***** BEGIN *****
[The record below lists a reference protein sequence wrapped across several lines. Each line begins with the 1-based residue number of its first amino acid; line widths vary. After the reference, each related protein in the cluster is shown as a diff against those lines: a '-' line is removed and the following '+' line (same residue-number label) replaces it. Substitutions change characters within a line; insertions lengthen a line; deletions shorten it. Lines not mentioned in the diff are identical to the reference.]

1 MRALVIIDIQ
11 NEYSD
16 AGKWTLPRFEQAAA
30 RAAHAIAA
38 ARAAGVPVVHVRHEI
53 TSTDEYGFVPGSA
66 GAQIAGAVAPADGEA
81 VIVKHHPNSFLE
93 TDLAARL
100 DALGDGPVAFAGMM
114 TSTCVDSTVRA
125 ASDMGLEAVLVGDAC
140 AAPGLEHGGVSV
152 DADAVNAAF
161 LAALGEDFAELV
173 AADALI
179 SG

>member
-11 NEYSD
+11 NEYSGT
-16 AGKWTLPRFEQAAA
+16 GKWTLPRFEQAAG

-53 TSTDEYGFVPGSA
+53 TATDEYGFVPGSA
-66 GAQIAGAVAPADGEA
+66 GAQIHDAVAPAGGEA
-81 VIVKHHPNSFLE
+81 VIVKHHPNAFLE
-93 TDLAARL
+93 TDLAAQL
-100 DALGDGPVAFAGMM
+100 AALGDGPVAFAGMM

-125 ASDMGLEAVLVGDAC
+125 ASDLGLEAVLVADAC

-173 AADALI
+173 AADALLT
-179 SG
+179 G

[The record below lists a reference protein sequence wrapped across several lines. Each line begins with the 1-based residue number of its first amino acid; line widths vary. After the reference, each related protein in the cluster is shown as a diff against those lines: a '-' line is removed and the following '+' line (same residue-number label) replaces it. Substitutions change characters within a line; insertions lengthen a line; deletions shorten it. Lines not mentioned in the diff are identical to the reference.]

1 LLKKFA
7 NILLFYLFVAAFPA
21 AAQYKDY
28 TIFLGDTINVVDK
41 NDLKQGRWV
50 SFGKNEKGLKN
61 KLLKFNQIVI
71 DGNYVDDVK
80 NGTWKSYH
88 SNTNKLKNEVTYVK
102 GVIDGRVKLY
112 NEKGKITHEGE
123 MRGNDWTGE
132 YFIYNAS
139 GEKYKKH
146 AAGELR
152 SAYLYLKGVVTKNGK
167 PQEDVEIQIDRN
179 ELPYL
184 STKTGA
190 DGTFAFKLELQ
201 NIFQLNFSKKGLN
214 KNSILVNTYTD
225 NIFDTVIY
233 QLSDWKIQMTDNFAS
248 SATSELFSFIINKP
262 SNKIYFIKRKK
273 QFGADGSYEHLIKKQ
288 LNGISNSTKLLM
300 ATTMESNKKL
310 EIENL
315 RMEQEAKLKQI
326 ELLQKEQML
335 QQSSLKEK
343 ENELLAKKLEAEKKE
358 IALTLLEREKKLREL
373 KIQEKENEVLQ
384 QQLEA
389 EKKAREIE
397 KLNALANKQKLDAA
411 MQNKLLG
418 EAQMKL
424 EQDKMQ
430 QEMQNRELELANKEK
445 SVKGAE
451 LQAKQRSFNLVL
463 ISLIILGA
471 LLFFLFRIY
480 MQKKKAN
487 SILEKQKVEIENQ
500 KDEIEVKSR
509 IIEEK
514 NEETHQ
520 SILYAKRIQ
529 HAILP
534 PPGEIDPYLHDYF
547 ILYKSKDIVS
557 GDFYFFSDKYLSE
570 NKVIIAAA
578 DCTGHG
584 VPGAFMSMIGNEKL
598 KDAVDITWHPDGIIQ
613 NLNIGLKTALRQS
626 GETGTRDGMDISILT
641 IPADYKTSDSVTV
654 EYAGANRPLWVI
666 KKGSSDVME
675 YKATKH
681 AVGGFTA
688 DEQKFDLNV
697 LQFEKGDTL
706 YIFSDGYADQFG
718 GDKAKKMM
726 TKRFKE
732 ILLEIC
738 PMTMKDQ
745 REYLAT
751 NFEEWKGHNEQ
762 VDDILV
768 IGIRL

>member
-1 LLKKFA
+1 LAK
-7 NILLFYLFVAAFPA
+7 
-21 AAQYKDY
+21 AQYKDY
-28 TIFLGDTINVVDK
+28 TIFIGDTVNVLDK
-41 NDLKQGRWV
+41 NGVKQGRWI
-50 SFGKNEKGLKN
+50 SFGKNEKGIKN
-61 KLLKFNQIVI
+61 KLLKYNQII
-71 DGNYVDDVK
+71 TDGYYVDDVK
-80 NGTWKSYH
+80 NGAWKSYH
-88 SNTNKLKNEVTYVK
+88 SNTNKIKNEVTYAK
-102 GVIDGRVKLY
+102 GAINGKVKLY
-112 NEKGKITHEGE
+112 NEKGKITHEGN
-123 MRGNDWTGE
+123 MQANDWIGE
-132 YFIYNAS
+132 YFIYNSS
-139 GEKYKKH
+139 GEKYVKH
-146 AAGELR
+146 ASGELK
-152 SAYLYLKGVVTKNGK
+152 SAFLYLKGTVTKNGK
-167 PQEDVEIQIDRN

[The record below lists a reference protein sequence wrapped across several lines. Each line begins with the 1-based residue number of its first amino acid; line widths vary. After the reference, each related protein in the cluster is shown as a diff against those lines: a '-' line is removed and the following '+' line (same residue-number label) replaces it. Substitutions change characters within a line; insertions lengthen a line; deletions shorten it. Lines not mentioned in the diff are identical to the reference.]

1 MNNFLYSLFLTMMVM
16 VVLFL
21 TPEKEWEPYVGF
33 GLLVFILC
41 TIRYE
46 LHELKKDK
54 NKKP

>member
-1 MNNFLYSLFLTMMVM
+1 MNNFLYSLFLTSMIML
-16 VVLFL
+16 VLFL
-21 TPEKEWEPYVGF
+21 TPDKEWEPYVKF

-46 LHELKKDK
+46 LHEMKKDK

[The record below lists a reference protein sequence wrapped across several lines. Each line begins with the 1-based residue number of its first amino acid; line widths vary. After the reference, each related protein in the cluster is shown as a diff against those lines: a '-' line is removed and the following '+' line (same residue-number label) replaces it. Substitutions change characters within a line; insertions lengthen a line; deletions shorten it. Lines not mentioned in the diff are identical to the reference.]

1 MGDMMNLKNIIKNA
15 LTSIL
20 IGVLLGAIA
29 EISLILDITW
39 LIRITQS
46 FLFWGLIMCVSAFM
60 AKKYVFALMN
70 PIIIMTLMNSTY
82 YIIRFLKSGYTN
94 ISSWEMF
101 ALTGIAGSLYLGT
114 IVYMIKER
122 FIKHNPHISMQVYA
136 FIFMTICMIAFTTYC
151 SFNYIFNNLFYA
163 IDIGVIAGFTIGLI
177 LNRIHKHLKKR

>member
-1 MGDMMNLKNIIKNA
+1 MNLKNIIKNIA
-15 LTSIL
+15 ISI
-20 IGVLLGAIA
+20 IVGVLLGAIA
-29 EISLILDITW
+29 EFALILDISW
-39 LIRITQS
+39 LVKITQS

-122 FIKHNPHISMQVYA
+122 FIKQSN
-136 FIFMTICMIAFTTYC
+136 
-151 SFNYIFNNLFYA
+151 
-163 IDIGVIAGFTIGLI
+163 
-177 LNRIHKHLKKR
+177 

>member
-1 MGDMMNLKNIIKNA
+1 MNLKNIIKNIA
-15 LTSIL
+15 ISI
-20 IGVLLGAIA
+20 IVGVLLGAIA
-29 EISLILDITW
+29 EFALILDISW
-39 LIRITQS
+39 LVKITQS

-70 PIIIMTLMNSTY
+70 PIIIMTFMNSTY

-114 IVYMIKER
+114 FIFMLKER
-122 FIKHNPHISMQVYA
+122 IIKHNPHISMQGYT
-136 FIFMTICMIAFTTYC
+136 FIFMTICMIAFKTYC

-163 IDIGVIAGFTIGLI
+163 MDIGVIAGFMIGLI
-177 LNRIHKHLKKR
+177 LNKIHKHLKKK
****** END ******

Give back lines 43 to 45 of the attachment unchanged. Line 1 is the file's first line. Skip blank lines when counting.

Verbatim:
21 AAQYKDY
28 TIFLGDTINVVDK
41 NDLKQGRWV